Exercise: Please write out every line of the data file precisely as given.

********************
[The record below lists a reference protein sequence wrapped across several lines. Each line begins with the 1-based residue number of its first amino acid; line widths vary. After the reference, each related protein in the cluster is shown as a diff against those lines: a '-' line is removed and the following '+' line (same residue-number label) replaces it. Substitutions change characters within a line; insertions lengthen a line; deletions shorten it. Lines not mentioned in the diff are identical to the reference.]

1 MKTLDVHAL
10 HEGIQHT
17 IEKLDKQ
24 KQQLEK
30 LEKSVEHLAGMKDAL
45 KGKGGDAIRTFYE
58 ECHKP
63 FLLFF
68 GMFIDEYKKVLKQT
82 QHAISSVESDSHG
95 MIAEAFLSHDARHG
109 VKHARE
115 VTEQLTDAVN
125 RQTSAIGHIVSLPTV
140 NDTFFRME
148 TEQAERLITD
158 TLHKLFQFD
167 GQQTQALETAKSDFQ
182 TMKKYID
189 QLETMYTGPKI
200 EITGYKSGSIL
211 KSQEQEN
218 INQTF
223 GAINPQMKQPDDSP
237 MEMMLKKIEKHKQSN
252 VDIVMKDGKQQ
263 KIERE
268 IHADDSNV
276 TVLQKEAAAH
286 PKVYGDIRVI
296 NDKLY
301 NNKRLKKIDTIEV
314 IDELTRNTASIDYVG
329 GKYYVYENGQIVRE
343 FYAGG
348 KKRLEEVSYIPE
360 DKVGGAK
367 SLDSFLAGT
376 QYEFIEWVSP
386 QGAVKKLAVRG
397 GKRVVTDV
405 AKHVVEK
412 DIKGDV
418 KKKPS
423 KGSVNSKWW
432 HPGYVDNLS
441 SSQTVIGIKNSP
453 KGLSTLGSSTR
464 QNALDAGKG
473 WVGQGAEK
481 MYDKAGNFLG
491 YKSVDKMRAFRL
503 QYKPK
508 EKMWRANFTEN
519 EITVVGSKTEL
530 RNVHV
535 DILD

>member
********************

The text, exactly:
[The record below lists a reference protein sequence wrapped across several lines. Each line begins with the 1-based residue number of its first amino acid; line widths vary. After the reference, each related protein in the cluster is shown as a diff against those lines: a '-' line is removed and the following '+' line (same residue-number label) replaces it. Substitutions change characters within a line; insertions lengthen a line; deletions shorten it. Lines not mentioned in the diff are identical to the reference.]

1 MKTLDVHAL
10 HEGIQHT
17 IEKLDKQ
24 KQQLEK
30 LEKSVEHLAGMKDAL
45 KGKGGDAIRTFYE
58 ECHKP
63 FLLFF
68 GMFIDEYKKVLKQT
82 QHAISSVESDSHG
95 MIAEAFLSHDARHG
109 VKHARE
115 VTEQLTDAVN
125 RQTSAIGHIVSLPTV
140 NDTFFRME
148 TEQAERLITD
158 TLHKLFQFD
167 GQQTQALETAKSDFQ
182 TMKKYID
189 QLETMYTGPKI
200 EITGYKSGSIL
211 KSQEQEN
218 INQTF
223 GAINPQMKQPDDSP
237 MEMMLKKIEKHKQSN
252 VDIVMKDGKQQ
263 KIERE
268 IHADDSNV
276 TVLQKEAAAH
286 PKVYGDIRVI
296 NDKLY
301 NNKRLKKIDTIEV
314 IDELTRNTASIDYVG
329 GKYYVYENGQIVRE
343 FYAGG
348 KKRLEEVSYIPE
360 DKVGGAK
367 SLDSFLAGT
376 QYEFIEWVSP
386 QGAVKKLAVRG
397 GKRVVTDV
405 AKHVVEK
412 DIKGDV
418 KKKPS
423 KGSVNSKWW
432 HPGYVDNLS
441 SSQTVIGIKNSP
453 KGLSTLGSSTR
464 QNALDAGKG
473 WVGQGAEK
481 MYDKAGNFLG
491 YKSVDKMRAFRL
503 QYKPK
508 EKMWRANFTEN
519 EITVVGSKTEL
530 RNVHV
535 DILD

>member